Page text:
Bank of England slaps rare personal fines on Japanese bankers for failing to disclose ban

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Two Japanese bankers have been fined by the Bank's regulatory arm (Source: Getty)

THE BANK of England has fined a Japanese banker for not disclosing that he was about to be banned from activities in the US.

Akira Kamiya, former chair of Mitsubishi UFJ Securities’ (MUFG) EMEA division, was charged £22,700 by the Prudential Regulation Authority (PRA) for not disclosing he was personally investigated when the bank was fined $315m (£240m) in New York.

The PRA also hit Takami Onodera, a non-executive director of MUFG at the time, with a £14,945 penalty.

New York’s Department of Financial Services (DFS) fined an MUFG subsidiary for putting pressure on advisers Price-waterhouseCoopers to water-down a report into business conducted with sanctioned countries.

The PRA said it did not find out Kamiya had been investigated until the DFS order was published, preventing it considering “whether the DFS matter had, or could have had, an impact on Kamiya’s fitness and propriety.”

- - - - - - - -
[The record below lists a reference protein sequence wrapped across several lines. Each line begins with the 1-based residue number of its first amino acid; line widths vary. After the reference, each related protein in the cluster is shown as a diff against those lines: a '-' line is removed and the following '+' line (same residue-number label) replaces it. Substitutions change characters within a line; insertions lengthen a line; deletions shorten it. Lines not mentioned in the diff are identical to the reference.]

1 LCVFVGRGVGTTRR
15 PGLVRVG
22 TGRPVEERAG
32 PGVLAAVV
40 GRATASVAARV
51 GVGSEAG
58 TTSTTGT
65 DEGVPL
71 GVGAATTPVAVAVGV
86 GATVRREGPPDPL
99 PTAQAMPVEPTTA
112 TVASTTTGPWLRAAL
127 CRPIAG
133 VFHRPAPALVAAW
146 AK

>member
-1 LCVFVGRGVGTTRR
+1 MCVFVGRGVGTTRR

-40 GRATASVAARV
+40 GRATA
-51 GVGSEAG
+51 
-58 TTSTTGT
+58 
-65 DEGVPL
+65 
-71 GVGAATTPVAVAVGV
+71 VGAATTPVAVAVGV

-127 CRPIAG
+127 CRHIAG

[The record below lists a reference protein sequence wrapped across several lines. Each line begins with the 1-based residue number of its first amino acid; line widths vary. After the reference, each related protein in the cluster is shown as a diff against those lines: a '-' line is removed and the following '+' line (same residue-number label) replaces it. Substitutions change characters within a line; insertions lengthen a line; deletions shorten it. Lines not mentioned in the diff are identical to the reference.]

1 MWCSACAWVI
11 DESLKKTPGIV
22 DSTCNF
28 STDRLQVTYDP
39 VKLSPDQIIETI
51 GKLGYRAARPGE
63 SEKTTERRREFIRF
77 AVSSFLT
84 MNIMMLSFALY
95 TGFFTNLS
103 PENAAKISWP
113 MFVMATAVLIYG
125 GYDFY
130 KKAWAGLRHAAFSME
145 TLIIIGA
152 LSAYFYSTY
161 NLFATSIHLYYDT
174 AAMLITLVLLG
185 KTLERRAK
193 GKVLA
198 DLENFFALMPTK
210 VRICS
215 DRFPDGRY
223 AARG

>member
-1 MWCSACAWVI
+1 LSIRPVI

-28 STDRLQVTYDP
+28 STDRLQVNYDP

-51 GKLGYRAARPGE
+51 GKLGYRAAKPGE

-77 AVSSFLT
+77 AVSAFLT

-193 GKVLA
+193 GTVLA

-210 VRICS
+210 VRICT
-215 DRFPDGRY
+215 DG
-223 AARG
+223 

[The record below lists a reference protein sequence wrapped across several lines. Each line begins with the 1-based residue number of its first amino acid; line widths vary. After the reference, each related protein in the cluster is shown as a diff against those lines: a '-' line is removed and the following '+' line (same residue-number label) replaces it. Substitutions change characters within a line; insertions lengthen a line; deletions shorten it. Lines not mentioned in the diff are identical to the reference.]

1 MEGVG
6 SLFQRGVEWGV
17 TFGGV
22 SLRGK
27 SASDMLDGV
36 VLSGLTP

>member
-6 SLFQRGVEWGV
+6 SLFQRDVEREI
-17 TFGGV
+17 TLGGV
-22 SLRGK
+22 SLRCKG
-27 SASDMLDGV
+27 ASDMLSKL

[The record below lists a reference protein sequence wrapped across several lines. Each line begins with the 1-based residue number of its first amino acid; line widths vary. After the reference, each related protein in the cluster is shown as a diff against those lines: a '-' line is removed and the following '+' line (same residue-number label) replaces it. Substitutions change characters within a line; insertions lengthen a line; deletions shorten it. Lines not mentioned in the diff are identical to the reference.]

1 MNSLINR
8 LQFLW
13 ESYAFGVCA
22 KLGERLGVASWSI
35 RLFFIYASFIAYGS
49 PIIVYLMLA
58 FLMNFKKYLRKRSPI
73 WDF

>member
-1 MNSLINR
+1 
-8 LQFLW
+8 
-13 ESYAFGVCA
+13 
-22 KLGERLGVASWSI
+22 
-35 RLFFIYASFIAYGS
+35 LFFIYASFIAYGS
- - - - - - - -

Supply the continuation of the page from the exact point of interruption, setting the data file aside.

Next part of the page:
“If such individuals are not fit and proper, there is a risk that their influence will have a negative impact on the firm and, depending on the size of the firm in question, financial stability more generally,” it added.

The personal fines come over a year after PRA imposed an £8.9m fine on MUS, and £17.9m on its subsidiary, the Bank of Tokyo-Mitsubishi (BTMU).

PRA chief executive Sam Woods said: “It is vital that firms and individuals are completely open and cooperative with the regulator, and that they disclose appropriately any information of which the PRA would reasonably expect notice.

“We are today imposing financial penalties on Mr Kamiya and Mr Onodera for their failure to meet this disclosure standard, in addition to the financial penalties already imposed on the firm.”

The pair are thought to be only the fifth and sixth people to be personally fined by the PRA since its inception in 2013.

“Today’s announcement relates to historic breaches, and the roles played by individuals," said a spokesperson for MUFG bank, which now contains BTMU. "MUFG has learned from this incident and is fully committed to being open to regulators in every jurisdiction in which we operate.”